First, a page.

D. Common Offset DMO Equation Model

True-amplitude, variable-velocity, common-offset DMO in 3-D or 2-D may be represented by: ##EQU4##

This expression has been developed from equation (31) of Black et al (1993). Here * represents temporal convolution, ω represents frequency, and the y direction is the direction of the line connecting the source and receiver. Then yn is midpoint coordinate measured along this line before DMO (where half-offset equals h), and y0 is 5 midpoint coordinate measured along this line after DMO (where half-offset equals zero). Variables tn and to represent time on a seismic trace at half-offsets, h and 0, respectively, and tn ≡tn (t0, η)=t0 (1-η2 /h2)-1/2, where η=yn -y0. Thus, yn ≡yn (y0, η)=y0 +η. Plus, Pn and P0 represent the common-offset data before and after DMO, at half-offsets h and zero, respectively. It is to be noted that the familiar (iω)1/2 filter is represented through the time-domain convolution operator δ1/2 (-tn), but the filter may still be applied in the frequency domain, as is usually preferable.

This general integral formulation for DMO is well-known, but the weight function, w, for true amplitude is attributed to Black, J. L., et al. (1993). True-amplitude imaging and dip moveout: Geophysics, 58:47-66. Their weight function, modified to accommodate Equation (4) above is ##EQU5## where α(η)=(1η2 /h2)-1/2

Equations (1, 2, and 3) above may be converted from 3-D to 2-D by making assumptions about how the source wavefield varies in the y-direction and that the earth model does not vary in the y-direction, then performing the y0 and y2 integrals analytically. The integrals then represent 2-D migration, and can be used to evaluate 2-D imaging software. This embodiment of the present invention focuses on 3-D imaging, but the methods herein described easily extend to 2-D imaging software.

2. Theoretical Impulse Responses from the Integral Equations

According to the present invention, the theoretical impulse responses described above are used to evaluate actual, computed impulse responses. A theoretical impulse response is extracted from each of equations (1 through 4) above, and these analytical representations are used to generate theoretical impulse response curves.

This is done for Equation (1) by inserting the wavefield,

P(χ0 y0, z0 t)=δ(χ01)δ(y0 -y1)R(t-t1)(6)

where δ represents the dirac delta function, and R(t) is a zero-phase wavelet, with R(0) representing the central wavelet peak. Such an insertion yields the result, ##EQU6## where τ=τ(x, y, z; x1, y1, z0), ∂τ/∂z0 =2cosθ/V(x1,y1,z0), and Q =Q(x,y,z;x1,y1,z0) are computed by tracing rays and performing dynamnic ray tracing between the fixed surface point (x1, y1, z0) and all possible image points (x,y,z,). Equation (7) is nonzero only for (x,y,z) such that τ≈t1, where the wavelet assumes its peak, so Equation (7) extracts one 3-D surface from the volume of possible image points (x,y,z) and this represents the impulse response of Equation (1). For a fixed impulse time, t1, the data values for a surface so defined are computed and this surface is saved in memory. Also, the amplitude and phase associated with it are similarly obtained and saved. The associated phase is developed in a manner explained below. Curves extracted from this impulse response are then plotted against curves estimated from actual impulse-response events, as described previously.

The theoretical impulse response for Equation (2) is Equation (7) with the det Q factor removed. The theoretical impulse response is extracted from Equation (3) by inserting the wavefield,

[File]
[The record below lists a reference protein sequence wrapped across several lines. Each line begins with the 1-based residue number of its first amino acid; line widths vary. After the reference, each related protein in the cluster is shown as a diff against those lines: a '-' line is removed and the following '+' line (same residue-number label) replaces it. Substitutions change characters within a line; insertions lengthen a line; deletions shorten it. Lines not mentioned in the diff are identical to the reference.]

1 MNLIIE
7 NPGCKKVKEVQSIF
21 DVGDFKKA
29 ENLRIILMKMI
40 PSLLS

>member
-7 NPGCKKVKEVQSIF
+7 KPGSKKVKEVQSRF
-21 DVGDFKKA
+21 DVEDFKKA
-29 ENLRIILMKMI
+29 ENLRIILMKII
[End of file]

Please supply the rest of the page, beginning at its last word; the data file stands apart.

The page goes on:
P(y1, y2, h,z0, t)=δ(y11)δ(y22)R(t-t1)                      (8) and obtaining ##EQU7## where in Equation (9), τSS (x,y,z;ζ1 +h, ζ2,Z0) and τGg (x,y,z;ζ1 -h, ζ2,z0)are traveltimes for rays that travel between the fixed source, S =(ζ1 +h, ζ2, z0), and receiver, G =(ζ1 -h, ζ2,z0), locations respectively, and all possible image points M --M (x,y,z). The weight function, w(ζ1, ζ2, z0,h,x,y,z) is computed for each pair of these traveltimes, τS and τG. Equation (8) is nonzero only for (x,y,z) such that τSG ≈t1, where the wavelet assumes its peak, so Equation (8) extracts one 3-D surface, from the volume of possible image points (x,y,z), and this represents the impulse response of Equation (3). For fixed impulse time, t1, the data values for a surface so defined are computed and this surface is stored in memory. The weight function and phase associated with it are similarly obtained and stored. Curves extracted from this impulse response are again plotted against curves estimated from actual impulse-response events, as described previously.

The theoretical impulse response from Equation (4), for DMO, is extracted by inserting the wavefield,

Pn (yn, tn, h)=δ(yn (y0,η)-ζ)R(tn (t0,η)-T)(10)

and using the previous-defined relations yn =Y0 +ηand tn =t0 (1-η2 /h2)-1/2 ,to get ##EQU8## where a(η0)=(1 -η2 0 /h2)-1/2 Here η0 =ζ-y0.

Equation (10) is nonzero only for (y0, t0) such that a(η0)t0 ≈T, where the wavelet assumes its peak, so Equation (10) extracts one 2-D curve, from the range of possible image points (y0, t0), and this represents the impulse response of Equation (4). For a fixed impulse time, T, the data values for a surface so defined are computed again and saved or stored along with the amplitude and phase associated with it. Curves in extracted form of this impulse response are then plotted against curves estimated from actual impulse-response events, as described previously.

3. Impulse-Response Phase

The -1 scaling and time derivatives in Equations (1), (2), and (3) may be interpreted as frequency-domain filtering operations because ∂/∂t Fourier transforms to iω, where ωis frequency, and -1 scaling represents a 180 phase shift. The convolution with the "half-derivative" operator, δ1/2, in Equation (4) also implies a frequency-domain filter of (iω)1/2. Generally, -iω filters associate with 3-D imaging software and (iω)1/2 filters associate with 2-D imaging software, including all forms of DMO. Interpretation of these filters is easy: iωscales the Fourier components of the data by ωand introduces a constant 90 phase shift, and (iω)1/2 scales the Fourier components of the data by (ω)1/2 and introduces a constant 45 phase shift.